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As the director of the Downtown Raleigh Alliance for a decade, David Diaz has been essential to the city’s growth. Now, as he prepares to leave, he offers some parting thoughts.
When David Diaz visited Raleigh a decade ago to interview for the chance to become the third president of the Downtown Raleigh Alliance, he came prepared with organizational plans—how to grow the advocacy nonprofit, how to increase its power, and how to enlarge its budget. But he didn’t come prepared with something important—enthusiasm for downtown Raleigh itself.
In fact, at dinner during his first night in town, the job recruiter told him he may want to find at least a skosh of it before his slate of meetings and interrogations with the Downtown Raleigh Alliance’s board the next day.
“He said, ‘Hey, you might want me to sound more excited about downtown Raleigh.’ And that was telling: They wanted me to tell them how great their downtown was,” remembers Diaz. “And I must have, because I got the job.”
And now, after a successful decade in his role as the president and CEO of the Downtown Raleigh Alliance, Diaz will take his leave this month. He and his young family are headed back to Virginia, where he worked before taking his post in Raleigh. He will help build a downtown-like culture in Tysons Corner, Virginia, an unincorporated bedroom of Washington, D.C., that’s currently loaded with shopping malls and corporate headquarters. But today, he’s staring out of the tall windows of the downtown coffee shop 42 & Lawrence, on the ground floor of the 23-floor apartment building the SkyHouse. It’s the sort of mixed-use facility that he could only dream about a decade ago. Suddenly, Diaz gets wistful: “I guess I’ll try to bring a little bit of Raleigh to Tysons.”
On that first night ten years ago, Diaz had dinner at Sullivan’s Steakhouse, a franchise that’s long been an anchor in the valley of Glenwood South. In 2007, there simply weren’t a lot of options for a nice meal in downtown proper. Fayetteville Street had just reopened. PNC Plaza was still under construction. And the new Raleigh Convention Center was still more than a year from opening its doors to the kind of traffic that would eventually fill its ranks of restaurants hotels, and bars.
“There was that excitement from the people interviewing me for the job,” he says. “But I didn’t share it, because I didn’t see it.”
What he did find soon enough, though, was a group of government leaders entrepreneurs, and citizens deeply invested in creating something great in downtown Raleigh, in helping to reinvent a city center that had slowly slid into obsolescence. Those are qualities that people in his role customarily attempt to foster; in Raleigh, he was able to step into a setting where people were already passionate about the possibilities. He could help the city itself grow.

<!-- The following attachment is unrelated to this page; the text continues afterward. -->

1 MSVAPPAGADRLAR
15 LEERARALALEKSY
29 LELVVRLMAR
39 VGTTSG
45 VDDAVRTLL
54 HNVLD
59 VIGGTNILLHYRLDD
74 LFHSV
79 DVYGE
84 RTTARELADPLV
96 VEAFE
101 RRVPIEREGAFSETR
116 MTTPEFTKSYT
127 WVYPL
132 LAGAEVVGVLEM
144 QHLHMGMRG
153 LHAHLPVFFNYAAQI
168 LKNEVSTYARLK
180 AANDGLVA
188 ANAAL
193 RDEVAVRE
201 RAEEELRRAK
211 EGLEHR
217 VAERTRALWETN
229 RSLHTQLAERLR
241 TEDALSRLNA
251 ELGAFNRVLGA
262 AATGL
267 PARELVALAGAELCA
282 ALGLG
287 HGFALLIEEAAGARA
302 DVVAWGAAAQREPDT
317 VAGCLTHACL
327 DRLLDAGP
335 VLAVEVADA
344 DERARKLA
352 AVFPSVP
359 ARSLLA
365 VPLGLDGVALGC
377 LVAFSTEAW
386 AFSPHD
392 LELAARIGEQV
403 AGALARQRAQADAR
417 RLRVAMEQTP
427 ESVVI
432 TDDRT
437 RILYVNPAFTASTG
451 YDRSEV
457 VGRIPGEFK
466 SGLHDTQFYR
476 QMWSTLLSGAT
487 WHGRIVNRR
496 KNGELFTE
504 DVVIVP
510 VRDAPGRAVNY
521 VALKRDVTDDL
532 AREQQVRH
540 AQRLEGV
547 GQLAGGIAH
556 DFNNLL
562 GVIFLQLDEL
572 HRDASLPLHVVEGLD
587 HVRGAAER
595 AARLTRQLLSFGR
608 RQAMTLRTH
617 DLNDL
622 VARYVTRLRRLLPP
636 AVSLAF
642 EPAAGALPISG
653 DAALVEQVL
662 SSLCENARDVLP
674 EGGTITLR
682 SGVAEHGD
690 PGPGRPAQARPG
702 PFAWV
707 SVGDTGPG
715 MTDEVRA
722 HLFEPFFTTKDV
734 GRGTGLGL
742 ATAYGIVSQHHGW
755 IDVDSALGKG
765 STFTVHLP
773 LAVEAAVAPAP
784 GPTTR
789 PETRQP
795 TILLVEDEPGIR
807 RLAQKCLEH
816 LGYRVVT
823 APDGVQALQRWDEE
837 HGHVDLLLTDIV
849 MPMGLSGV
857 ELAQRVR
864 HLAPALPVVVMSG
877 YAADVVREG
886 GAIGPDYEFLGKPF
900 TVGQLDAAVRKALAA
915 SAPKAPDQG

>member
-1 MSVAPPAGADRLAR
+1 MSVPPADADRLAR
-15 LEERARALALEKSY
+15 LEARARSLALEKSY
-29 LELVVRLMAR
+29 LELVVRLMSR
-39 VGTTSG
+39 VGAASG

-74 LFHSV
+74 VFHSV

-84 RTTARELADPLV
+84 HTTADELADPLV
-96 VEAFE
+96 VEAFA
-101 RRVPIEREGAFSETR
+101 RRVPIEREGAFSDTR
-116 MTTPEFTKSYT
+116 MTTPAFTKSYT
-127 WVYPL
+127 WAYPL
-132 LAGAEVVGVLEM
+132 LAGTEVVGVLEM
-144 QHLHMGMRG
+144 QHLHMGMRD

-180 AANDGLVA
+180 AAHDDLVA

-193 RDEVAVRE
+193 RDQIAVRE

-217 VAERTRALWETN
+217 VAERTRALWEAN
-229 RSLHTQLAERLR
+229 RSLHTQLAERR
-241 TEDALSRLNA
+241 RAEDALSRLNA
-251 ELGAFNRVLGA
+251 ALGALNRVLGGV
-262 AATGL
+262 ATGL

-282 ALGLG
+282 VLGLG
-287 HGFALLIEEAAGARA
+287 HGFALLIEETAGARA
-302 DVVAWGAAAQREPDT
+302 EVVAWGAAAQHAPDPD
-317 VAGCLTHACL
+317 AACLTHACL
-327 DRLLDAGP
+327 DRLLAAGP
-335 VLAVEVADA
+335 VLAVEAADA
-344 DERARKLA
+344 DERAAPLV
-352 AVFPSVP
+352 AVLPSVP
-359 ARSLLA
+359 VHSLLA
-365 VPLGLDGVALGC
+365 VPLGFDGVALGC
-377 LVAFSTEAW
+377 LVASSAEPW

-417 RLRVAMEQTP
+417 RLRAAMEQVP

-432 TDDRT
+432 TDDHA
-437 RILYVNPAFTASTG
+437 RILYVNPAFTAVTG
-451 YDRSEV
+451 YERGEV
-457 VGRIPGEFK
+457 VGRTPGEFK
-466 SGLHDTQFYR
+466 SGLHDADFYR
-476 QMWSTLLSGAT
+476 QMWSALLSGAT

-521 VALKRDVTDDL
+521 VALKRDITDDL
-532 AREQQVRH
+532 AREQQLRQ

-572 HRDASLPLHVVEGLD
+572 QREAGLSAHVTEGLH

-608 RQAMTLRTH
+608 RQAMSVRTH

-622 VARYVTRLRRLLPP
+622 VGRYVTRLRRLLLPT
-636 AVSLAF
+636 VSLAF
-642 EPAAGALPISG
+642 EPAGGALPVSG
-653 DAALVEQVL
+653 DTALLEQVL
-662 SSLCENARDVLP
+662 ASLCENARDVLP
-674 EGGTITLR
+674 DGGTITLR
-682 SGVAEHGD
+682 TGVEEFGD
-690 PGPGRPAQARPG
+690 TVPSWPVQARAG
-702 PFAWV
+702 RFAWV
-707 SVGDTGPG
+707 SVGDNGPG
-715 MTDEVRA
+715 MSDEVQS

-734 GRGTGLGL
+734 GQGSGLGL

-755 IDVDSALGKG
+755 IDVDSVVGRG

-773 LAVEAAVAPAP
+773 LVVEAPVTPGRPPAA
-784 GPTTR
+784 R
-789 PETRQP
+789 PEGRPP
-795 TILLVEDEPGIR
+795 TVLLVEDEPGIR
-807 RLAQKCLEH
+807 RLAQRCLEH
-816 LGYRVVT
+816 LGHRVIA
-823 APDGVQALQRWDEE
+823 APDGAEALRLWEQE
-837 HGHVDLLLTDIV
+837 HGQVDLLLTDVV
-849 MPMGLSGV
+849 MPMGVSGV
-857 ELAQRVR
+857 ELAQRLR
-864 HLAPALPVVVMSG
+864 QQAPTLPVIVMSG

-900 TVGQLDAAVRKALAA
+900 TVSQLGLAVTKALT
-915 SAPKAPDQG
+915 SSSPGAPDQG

Still, in his tenure, he’s accomplished those initial organizational goals: The Downtown Raleigh Alliance’s budget has tripled. It now hosts big banquets and mixers, devoted to celebrating and galvanizing downtown energy.
But Diaz seems proudest of the ways the Downtown Raleigh Alliance has helped shape the city’s still-emerging core, from policy decisions to business recruitment. In 2015, the city approved the Downtown Experience Plan, a landmark collaboration between the DRA and Raleigh itself meant to offer a 10-year vision for what’s to come. And Diaz leaves just as hotels begin to arrive downtown in earnest, the result of an initiative to redefine and remarket the meaning of being in Raleigh’s city center. That’s taken longer than he hoped, but it will prove an integral part of Raleigh’s continued momentum, he says.
As Diaz prepares to head north, his decade in downtown Raleigh has left a lot of lasting impressions—and several imperatives for the city, if it wants to capitalize on and maintain the growth it’s created. First, he says, the plans already in place have to be executed, from the long-delayed revitalization of Moore Square to the much-ballyhooed BikeShare program. These are central tenets of creating a richer downtown that’s capable of catering to a growing number of people and pursuits.
Second, Raleigh must maintain its mix of long-term visionaries and short-term doers, so that urgency and energy are met with the infrastructure to support them. And finally, the city has to balance taking risks with its customarily methodical, stepwise approach to decision-making. That could produce a city that’s stable and innovative, the ideal balance as the city soon considers essential questions about expanding the convention center, maintaining its downtown amphitheater, and, most of all, shaping a world-class park on the campus of Dorothea Dix.
“I’m excited that the mayor particularly wants to have some kind of aerial connection from Dix to downtown. That’s totally feasible, because there are pockets of Dix that are so close,” he says. “I would love to come back here in five years and see that started and see that connection to downtown. I’ll miss seeing that come to fruition.”
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